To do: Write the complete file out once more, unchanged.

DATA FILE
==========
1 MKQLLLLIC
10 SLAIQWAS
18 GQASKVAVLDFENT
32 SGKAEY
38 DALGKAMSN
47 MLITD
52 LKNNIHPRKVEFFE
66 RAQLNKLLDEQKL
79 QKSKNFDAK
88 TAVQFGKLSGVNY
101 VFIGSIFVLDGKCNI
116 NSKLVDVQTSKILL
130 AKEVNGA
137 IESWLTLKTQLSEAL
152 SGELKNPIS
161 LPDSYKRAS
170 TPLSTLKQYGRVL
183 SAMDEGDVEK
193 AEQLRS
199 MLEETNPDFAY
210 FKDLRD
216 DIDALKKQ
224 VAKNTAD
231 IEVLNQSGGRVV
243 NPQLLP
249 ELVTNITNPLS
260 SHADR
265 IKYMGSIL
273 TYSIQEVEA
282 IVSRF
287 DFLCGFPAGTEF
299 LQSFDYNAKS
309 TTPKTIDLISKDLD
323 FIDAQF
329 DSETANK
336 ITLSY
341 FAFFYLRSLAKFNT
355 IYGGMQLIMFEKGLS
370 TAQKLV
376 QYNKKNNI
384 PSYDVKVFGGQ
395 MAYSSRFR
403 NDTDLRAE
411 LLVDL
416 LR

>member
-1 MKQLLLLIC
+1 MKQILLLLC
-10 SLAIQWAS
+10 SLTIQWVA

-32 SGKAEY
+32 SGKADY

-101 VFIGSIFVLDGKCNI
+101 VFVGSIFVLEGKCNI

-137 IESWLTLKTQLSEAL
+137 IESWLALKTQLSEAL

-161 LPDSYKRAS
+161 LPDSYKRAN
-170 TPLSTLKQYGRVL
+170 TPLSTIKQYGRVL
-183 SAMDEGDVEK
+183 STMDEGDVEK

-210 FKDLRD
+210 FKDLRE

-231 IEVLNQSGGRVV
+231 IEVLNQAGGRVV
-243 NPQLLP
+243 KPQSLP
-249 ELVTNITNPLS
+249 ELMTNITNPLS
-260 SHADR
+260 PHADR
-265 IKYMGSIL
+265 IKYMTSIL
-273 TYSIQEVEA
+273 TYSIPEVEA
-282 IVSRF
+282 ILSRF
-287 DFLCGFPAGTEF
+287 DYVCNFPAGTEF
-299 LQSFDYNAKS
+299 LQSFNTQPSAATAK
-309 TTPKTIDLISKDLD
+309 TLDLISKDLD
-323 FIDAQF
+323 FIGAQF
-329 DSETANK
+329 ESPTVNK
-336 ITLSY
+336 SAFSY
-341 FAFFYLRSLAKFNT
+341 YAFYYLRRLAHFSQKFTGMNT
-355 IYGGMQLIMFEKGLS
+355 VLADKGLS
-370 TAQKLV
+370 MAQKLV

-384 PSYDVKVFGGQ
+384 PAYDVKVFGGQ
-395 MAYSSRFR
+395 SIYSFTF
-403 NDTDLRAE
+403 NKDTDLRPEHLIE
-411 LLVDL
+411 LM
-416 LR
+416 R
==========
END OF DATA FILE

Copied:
1 MKQLLLLIC
10 SLAIQWAS
18 GQASKVAVLDFENT
32 SGKAEY
38 DALGKAMSN
47 MLITD
52 LKNNIHPRKVEFFE
66 RAQLNKLLDEQKL
79 QKSKNFDAK
88 TAVQFGKLSGVNY
101 VFIGSIFVLDGKCNI
116 NSKLVDVQTSKILL
130 AKEVNGA
137 IESWLTLKTQLSEAL
152 SGELKNPIS
161 LPDSYKRAS
170 TPLSTLKQYGRVL
183 SAMDEGDVEK
193 AEQLRS
199 MLEETNPDFAY
210 FKDLRD
216 DIDALKKQ
224 VAKNTAD
231 IEVLNQSGGRVV
243 NPQLLP
249 ELVTNITNPLS
260 SHADR
265 IKYMGSIL
273 TYSIQEVEA
282 IVSRF
287 DFLCGFPAGTEF
299 LQSFDYNAKS
309 TTPKTIDLISKDLD
323 FIDAQF
329 DSETANK
336 ITLSY
341 FAFFYLRSLAKFNT
355 IYGGMQLIMFEKGLS
370 TAQKLV
376 QYNKKNNI
384 PSYDVKVFGGQ
395 MAYSSRFR
403 NDTDLRAE
411 LLVDL
416 LR

>member
-1 MKQLLLLIC
+1 MKQILLLLC
-10 SLAIQWAS
+10 SLTIQWVA

-32 SGKAEY
+32 SGKADY

-101 VFIGSIFVLDGKCNI
+101 VFVGSIFVLEGKCNI

-137 IESWLTLKTQLSEAL
+137 IESWLALKTQLSEAL

-161 LPDSYKRAS
+161 LPDSYKRAN
-170 TPLSTLKQYGRVL
+170 TPLSTIKQYGRVL
-183 SAMDEGDVEK
+183 STMDEGDVEK

-210 FKDLRD
+210 FKDLRE

-231 IEVLNQSGGRVV
+231 IEVLNQAGGRVV
-243 NPQLLP
+243 KPQSLP
-249 ELVTNITNPLS
+249 ELMTNITNPLS
-260 SHADR
+260 PHADR
-265 IKYMGSIL
+265 IKYMTSIL
-273 TYSIQEVEA
+273 TYSIPEVEA
-282 IVSRF
+282 ILSRF
-287 DFLCGFPAGTEF
+287 DYVCNFPAGTEF
-299 LQSFDYNAKS
+299 LQSFNTQPSAATAK
-309 TTPKTIDLISKDLD
+309 TLDLISKDLD
-323 FIDAQF
+323 FIGAQF
-329 DSETANK
+329 ESPTVNK
-336 ITLSY
+336 SAFSY
-341 FAFFYLRSLAKFNT
+341 YAFYYLRRLAHFSQKFTGMNT
-355 IYGGMQLIMFEKGLS
+355 VLADKGLS
-370 TAQKLV
+370 MAQKLV

-384 PSYDVKVFGGQ
+384 PAYDVKVFGGQ
-395 MAYSSRFR
+395 SIYSFTF
-403 NDTDLRAE
+403 NKDTDLRPEHLIE
-411 LLVDL
+411 LM
-416 LR
+416 R